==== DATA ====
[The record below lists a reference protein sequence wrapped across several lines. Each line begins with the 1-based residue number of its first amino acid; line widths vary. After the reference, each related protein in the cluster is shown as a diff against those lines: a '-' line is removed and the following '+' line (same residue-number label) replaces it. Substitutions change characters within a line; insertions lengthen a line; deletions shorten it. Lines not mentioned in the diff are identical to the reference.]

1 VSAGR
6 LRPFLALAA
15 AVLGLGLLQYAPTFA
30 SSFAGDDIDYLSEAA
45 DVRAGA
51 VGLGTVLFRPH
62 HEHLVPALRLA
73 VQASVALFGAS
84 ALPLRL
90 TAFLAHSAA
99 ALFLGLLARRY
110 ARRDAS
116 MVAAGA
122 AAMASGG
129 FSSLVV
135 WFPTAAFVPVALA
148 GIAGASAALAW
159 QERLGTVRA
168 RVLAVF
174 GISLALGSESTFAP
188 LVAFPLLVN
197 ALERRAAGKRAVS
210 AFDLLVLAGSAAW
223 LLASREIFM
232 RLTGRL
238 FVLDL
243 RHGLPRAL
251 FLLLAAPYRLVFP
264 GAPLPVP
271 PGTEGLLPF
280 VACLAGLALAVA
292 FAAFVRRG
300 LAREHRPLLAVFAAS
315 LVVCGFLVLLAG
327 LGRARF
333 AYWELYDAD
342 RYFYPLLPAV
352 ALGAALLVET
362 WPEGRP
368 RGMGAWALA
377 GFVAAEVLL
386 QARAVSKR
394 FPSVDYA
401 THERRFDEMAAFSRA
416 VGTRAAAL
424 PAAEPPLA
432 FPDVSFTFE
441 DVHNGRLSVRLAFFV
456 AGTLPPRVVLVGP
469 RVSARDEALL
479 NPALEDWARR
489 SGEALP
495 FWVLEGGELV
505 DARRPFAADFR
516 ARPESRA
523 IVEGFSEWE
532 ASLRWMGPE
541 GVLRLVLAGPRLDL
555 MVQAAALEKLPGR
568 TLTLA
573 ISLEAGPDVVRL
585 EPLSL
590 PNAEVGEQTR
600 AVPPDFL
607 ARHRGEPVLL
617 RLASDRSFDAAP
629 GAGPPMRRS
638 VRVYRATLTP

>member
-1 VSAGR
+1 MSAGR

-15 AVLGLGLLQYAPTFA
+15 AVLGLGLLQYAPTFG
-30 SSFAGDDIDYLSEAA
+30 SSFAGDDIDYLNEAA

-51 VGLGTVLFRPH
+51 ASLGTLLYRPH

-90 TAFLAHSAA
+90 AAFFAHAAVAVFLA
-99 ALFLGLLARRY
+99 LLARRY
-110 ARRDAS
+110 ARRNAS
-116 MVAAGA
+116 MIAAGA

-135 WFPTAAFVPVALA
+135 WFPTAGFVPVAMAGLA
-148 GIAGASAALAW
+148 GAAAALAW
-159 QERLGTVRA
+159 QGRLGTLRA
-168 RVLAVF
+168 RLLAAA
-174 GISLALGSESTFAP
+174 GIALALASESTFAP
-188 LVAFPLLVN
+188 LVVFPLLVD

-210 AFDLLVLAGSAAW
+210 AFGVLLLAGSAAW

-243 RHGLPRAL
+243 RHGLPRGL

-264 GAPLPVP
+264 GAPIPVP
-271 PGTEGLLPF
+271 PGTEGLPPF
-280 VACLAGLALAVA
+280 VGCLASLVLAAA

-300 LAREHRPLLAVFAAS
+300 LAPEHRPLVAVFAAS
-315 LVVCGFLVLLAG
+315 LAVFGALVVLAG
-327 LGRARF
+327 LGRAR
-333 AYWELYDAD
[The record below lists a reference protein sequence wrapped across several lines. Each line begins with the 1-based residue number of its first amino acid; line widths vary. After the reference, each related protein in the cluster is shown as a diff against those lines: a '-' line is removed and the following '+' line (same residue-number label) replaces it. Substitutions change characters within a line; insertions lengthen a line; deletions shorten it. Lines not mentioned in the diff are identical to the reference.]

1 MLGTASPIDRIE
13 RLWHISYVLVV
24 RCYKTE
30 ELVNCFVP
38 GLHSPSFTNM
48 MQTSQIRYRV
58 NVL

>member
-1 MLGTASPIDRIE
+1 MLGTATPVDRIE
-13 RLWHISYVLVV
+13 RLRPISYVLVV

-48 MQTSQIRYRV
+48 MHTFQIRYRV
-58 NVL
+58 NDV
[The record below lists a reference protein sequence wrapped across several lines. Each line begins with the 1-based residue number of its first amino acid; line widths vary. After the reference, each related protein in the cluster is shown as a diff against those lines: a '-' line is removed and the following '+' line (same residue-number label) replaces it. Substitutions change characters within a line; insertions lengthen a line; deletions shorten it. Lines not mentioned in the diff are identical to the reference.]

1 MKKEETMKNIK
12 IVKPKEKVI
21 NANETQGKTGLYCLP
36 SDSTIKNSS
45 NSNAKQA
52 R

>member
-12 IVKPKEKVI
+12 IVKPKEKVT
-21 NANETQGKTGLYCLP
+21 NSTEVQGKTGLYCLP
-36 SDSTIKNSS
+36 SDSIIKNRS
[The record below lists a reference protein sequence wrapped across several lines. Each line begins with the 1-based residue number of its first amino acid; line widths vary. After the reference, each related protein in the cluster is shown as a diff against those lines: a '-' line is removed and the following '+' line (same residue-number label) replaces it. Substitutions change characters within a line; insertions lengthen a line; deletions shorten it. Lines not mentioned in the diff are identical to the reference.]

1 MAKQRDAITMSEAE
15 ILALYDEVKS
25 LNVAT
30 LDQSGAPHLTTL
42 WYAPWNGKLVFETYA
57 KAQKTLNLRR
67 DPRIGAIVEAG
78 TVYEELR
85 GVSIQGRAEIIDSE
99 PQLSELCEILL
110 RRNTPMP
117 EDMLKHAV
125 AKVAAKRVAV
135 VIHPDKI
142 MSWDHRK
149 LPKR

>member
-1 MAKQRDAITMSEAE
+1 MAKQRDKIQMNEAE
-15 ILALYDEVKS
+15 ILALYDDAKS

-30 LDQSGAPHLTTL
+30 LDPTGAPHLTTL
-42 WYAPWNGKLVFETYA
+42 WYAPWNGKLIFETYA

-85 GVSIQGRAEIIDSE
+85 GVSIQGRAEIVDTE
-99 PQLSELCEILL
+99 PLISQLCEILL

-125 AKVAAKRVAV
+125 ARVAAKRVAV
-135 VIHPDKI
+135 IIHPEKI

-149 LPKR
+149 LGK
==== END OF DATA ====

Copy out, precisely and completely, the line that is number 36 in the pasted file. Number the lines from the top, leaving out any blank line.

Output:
327 LGRARF